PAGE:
Simply Civics is back! This past fall, I started a new job (which I love!) and after spending a few months learning the ropes, I’m now ready to dive back into Simply Civics.
That said, I have been grappling with what Simply Civics should be now. There’s a different political context in place since I last wrote here. In response to the new political realities, we’ve seen a surge of activism. There are a ton of bloggers and specialists writing about activism, and I support their incredible work.
Consequently, I’m going to leave that to the people who know best. I think my role is going to be more about figuring out where civic engagement falls into all of this. What does civic engagement mean to us, and which ways can we each best contribute to our local communities?
Things like: how to run for local office or campaign for people whose ideas you support, how to decipher and track the issues that most impact you and your neighbors, when to attend local events that promote civic and productive dialogue, how to track your legislators’ work, which community organizations to support with your time, effort, and if applicable, financial resources, and how do the types of news we subscribe to affect how we think and act.
The goal for Simply Civics is to provide opportunities for individuals to engage in meaningful ways in their communities. You may have different interests, schedules, passions, priorities, and talents than I do. In fact, you probably do. Simply Civics is really about finding the ways you can best contribute to your community. I believe in this, in you, and in our capacity to build thriving, inclusive, civic-minded communities.
There is one thing that I think each of us can do, no matter who we are, and I’m going to use my return post to explore this idea.
How can we be civic on a daily basis?
Listen to others.
It sounds corny, right? I don’t just mean to listen when someone is talking to you. We learned that with our “please” and “thank you.”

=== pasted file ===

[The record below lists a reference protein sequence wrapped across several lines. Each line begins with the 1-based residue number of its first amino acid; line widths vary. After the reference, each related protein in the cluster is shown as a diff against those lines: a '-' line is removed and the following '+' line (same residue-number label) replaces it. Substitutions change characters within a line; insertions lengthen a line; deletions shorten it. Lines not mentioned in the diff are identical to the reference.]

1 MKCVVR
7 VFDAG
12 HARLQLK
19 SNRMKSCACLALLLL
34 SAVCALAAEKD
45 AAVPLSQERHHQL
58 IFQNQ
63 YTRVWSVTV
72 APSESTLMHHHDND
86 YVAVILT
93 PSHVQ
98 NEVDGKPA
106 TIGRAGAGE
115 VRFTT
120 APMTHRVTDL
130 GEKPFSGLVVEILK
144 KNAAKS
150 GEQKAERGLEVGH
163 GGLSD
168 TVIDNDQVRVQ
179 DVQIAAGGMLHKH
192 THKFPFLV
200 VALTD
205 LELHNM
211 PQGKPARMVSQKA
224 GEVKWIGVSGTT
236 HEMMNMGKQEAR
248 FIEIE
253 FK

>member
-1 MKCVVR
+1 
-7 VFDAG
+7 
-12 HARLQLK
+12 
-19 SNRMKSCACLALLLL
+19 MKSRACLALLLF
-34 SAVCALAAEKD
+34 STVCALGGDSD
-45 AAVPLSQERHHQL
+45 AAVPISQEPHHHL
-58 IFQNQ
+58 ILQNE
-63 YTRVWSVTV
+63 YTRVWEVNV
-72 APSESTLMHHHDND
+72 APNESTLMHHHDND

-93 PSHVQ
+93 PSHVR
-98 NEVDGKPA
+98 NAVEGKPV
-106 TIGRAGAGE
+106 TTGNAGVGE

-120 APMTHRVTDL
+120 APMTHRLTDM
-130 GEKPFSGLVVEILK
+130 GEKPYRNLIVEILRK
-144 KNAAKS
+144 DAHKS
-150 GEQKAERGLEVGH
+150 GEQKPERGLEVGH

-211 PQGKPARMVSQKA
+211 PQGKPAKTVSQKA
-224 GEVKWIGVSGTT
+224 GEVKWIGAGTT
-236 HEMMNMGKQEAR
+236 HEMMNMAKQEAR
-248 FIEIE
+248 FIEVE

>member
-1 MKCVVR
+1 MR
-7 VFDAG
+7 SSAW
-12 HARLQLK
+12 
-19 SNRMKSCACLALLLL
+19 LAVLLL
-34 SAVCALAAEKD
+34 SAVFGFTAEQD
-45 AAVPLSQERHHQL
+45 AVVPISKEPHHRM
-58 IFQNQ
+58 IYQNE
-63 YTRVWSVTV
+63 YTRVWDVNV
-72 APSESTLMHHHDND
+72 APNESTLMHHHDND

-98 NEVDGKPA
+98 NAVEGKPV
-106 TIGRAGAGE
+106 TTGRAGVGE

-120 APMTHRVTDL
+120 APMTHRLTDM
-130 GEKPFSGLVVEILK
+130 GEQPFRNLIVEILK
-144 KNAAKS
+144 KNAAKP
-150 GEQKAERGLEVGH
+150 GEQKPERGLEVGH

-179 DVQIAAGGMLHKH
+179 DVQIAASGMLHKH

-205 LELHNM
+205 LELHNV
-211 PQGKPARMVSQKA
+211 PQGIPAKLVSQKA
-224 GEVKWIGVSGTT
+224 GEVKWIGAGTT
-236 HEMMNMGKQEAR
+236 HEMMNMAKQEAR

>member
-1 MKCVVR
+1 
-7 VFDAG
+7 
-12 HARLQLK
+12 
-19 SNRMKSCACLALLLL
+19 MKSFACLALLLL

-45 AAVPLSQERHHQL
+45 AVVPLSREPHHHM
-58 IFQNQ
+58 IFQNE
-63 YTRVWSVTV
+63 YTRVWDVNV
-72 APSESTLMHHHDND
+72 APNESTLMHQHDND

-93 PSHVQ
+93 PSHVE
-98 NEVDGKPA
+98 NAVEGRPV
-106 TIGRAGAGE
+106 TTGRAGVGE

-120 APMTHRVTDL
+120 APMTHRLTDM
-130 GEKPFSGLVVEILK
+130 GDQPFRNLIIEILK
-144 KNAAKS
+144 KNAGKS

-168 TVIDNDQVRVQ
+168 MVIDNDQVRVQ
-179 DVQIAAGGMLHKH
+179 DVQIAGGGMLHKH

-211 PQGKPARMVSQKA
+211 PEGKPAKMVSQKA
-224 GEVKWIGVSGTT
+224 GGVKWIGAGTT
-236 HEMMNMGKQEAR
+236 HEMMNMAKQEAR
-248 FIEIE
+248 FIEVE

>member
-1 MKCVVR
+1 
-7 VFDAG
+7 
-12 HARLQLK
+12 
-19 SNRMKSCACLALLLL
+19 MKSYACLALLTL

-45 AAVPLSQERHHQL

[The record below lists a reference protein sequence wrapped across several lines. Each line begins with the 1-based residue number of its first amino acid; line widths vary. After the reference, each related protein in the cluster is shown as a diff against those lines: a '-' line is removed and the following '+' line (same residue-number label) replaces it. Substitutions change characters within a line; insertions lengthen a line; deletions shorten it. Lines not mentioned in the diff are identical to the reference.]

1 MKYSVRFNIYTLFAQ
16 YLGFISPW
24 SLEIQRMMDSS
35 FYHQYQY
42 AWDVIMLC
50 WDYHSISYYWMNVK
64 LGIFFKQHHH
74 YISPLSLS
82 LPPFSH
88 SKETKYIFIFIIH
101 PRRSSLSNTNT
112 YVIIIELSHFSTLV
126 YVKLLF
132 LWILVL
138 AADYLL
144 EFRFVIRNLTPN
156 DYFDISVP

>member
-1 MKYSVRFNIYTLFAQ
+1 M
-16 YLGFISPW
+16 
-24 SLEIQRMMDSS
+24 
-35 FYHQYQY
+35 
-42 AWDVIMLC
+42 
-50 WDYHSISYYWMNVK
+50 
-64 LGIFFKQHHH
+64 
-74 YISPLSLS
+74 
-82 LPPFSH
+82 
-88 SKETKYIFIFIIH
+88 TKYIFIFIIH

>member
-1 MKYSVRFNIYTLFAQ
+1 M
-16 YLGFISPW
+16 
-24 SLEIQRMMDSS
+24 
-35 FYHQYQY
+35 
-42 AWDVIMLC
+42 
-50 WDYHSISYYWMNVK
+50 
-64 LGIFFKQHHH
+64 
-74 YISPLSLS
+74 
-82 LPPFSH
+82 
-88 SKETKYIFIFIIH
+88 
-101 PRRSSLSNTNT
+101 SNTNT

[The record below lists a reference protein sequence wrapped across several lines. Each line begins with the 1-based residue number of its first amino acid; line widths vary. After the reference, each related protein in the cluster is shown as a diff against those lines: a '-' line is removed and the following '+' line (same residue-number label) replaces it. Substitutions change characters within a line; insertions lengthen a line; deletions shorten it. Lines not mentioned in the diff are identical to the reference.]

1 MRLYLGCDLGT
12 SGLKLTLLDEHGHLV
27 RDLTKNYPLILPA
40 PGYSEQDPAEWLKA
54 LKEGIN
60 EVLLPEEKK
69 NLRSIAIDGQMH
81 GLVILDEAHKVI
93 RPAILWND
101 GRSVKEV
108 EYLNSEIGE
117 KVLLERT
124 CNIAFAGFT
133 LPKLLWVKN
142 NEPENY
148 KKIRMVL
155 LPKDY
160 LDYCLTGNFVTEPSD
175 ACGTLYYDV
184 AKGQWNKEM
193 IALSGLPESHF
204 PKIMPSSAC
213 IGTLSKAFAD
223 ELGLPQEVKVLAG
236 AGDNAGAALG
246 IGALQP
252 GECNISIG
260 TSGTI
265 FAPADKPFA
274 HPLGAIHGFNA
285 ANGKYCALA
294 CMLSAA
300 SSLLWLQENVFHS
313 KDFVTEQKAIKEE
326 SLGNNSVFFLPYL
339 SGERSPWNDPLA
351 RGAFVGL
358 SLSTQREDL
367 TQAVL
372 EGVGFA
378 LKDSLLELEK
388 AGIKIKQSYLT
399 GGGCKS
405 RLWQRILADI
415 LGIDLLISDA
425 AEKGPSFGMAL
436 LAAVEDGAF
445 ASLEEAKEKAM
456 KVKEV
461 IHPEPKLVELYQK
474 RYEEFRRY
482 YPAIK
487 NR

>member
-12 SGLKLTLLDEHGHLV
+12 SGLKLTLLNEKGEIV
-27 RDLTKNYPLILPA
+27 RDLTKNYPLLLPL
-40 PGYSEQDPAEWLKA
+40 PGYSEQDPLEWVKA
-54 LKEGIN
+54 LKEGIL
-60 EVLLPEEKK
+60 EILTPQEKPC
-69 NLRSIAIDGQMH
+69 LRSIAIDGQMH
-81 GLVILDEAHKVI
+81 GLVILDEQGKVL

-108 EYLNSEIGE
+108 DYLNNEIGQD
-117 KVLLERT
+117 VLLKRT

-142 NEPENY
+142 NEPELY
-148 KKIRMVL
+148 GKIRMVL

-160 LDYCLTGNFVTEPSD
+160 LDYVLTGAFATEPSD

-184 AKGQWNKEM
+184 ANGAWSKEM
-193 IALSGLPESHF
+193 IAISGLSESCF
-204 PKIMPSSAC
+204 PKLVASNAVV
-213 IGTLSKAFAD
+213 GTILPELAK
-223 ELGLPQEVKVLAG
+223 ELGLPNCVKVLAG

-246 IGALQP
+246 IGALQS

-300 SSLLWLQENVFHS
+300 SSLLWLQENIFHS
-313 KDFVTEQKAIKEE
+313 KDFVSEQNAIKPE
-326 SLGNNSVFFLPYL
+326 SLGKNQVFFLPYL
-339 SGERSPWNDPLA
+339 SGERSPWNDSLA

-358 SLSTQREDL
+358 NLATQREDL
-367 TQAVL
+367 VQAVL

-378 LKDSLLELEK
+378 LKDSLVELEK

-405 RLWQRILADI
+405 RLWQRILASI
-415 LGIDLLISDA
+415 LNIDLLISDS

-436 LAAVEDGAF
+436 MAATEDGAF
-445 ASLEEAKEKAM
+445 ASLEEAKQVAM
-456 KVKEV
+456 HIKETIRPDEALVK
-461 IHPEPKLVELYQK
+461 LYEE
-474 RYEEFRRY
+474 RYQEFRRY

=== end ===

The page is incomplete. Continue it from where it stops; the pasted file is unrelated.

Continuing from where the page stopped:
What I mean is: let’s actively seek out opportunities to listen. Ask about people’s experiences. Then listen. Think about how people’s experiences shape their views of their community — local and national. In order to create communities where everyone can thrive and feel included, we must listen.
I have been thinking a lot about the idea of allyship, of being an ally to others. I know that not everyone agrees with the term allyship, but for me it means intentional, authentic solidarity. Actual solidarity, not just superficial solidarity.
One of my favorite podcasts is NPR’s Code Switch: Race and Identity, Remixed. Shereen Marisol Meraji and Gene Demby, the hosts of the podcast, are two of my idols. They shed light on racial issues in everyday life in the most poignant, forward-thinking, and inclusive manner.
A couple weeks ago during my commute, I listened to an episode called, “Safety-Pin Solidarity: With Allies, Who Benefits?”
I don’t want to give much away, because I highly encourage you listen to it. But one of my key takeaways was the notion that being an ally is not an identity, it’s a relationship.